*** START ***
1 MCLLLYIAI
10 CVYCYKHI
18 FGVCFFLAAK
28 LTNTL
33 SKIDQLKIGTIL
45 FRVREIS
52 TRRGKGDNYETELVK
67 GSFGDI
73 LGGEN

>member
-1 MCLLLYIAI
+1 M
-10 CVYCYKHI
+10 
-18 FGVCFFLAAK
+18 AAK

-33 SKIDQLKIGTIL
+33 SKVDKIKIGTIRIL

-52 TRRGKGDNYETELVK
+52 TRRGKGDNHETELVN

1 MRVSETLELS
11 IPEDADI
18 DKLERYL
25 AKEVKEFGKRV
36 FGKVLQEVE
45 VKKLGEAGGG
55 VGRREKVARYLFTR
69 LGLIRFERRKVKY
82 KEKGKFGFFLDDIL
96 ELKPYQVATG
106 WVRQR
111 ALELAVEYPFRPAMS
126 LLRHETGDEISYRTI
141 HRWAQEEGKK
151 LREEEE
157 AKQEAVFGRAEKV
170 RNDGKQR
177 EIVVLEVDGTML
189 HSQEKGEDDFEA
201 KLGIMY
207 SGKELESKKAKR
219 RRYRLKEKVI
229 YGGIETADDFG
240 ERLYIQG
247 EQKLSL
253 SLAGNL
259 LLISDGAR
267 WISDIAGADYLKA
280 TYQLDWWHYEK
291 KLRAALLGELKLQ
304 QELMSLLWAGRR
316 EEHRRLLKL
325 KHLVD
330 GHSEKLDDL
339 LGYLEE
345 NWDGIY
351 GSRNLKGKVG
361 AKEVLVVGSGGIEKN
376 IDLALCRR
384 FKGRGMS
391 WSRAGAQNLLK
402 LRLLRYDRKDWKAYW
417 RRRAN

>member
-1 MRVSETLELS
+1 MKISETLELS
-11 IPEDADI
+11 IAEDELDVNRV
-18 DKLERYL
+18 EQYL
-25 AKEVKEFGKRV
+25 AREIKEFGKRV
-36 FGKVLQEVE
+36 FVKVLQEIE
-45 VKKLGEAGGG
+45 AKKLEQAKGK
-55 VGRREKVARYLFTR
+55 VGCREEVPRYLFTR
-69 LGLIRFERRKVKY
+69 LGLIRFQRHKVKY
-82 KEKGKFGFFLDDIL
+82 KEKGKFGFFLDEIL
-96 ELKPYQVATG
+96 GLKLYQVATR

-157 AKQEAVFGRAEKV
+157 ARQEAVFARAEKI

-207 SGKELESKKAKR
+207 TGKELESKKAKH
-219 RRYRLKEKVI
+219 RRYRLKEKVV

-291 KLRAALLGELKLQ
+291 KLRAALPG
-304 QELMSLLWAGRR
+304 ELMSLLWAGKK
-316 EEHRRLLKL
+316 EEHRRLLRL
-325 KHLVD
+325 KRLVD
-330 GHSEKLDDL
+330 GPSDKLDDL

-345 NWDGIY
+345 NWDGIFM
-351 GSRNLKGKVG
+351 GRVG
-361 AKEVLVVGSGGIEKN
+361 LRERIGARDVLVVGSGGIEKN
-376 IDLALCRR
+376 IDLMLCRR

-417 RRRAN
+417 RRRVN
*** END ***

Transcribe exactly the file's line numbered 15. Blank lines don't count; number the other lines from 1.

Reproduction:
-18 FGVCFFLAAK